Resourcing Plans
The analysis of future requirements should indicate what steps need to be taken to appoint people from within the organisation and what training programmes should be planned. The analysis will also establish how many people will need to be recruited, in the absence of qualified employees within the organisation or the impossibility of training people in the new skills in time. Internal resourcing should be based on data which is already available, such as competency frameworks and the outcomes of performance reviews. Such information can be backed up by internal advertising campaigns, etc. External resourcing requirements can be met through the development of a recruitment strategy.

Recruitment Strategy
The aims of this strategy should be:    To make the organisation attractive to potential candidates by being the 'employer of choice' To plan the best methods of defining what is needed in terms of skills and competencies Concerned with planning the most effective methods of obtaining the number and type of people required. The skill and behaviour requirements, ideally identified by conducting a skill and competence analysis and/or using existing competence frameworks. The advantage of using such an analysis is that interviews can be structured and selection criteria identified based upon the requisite skills and behaviours. The factors affecting decisions to join the organisation, so that a thorough review of each can be determined to ensure that the organisation remains or becomes the 'employer of choice' for potential candidates. Such factors might include: (a) (b) (c) (d) (e) (f) (g) (h) (i)  Pay and benefits package Career opportunities Training opportunities Career structure Technology and equipment available The design of the job itself The values of the organisation The organisation's culture Reputation of the organisation.

The strategy needs to consider: 

An analysis of the labour market locally or perhaps nationally, identifying the main competitors for labour and highlighting any factors which the organisation is able to offer candidates which are superior to competitors (i.e. the competitive edge) so that these can be exploited to attract the 'best' candidates. Pay and benefits might not be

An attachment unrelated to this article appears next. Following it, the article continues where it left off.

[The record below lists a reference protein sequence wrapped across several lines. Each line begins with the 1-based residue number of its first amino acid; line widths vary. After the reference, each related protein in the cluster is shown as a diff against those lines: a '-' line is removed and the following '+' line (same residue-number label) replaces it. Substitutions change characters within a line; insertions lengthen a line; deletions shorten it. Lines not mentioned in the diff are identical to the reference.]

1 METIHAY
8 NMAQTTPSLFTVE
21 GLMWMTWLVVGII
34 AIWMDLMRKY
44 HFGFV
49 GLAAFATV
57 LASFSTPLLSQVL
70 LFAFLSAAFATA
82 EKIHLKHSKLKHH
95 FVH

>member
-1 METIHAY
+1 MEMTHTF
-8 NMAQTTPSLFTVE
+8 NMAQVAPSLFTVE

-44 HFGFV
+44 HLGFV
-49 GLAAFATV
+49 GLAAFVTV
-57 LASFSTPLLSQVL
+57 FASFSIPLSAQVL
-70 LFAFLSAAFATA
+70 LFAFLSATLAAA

Where labour resources are relatively limited. offering 'golden hellos' or attractive relocation packages. job sharing.  Any alternative strategies available such as: (a) (b) (c) (d) (e) (f) Outsourcing Re-engineering Increasing flexibility Skills training Multi-skilling Downsizing. restructuring jobs so that flexible working hours. etc. Example 1 In towns where there is a large student population (where there are colleges of further education or universities) many employers have found a readily available market of young people anxious to pay their college tuition fees and supplement grants through working.The Strategic Approach to People Resourcing 131 the only factor. are able to be offered. Offering part-time and shift work which can be combined with studies. Alternative strategies might include stepping up retention strategies. bringing with them experience in the business plus up to date qualifications High quality workers who are less concerned (whilst studying) with matters such as job security – important if short-term flexibility is required Workers who may view their employment as an extension of their learning experience. © ABE and RRC . shortages through demographic change must be addressed. We have address many of these developments in Study Unit 5 but. or even relocating the organisation to an area where recruitment prospects are more favourable. might make a whole new sector of the labour market suddenly available to the organisation. part-time work. for example. such as: (a) Access to high quality undergraduates who may be persuaded to stay with the organisation after graduation. by aiming to recruit and retain older workers (in the absence of younger workers) or specifically to recruit and retain women returners. not only enables the organisation to tap into this source of labour but brings with it a number of other advantages. which can help organisations generate and maintain a 'learning environment'. Most of these strategies tend to assume a relatively abundant supply of labour but in many parts of the country and particularly in rural areas. (b) (c) An organisation's reputation can be enhanced by being seen to offer valuable work experience to young people. if you are unsure what they mean. turn back to that Study Unit now as a reminder.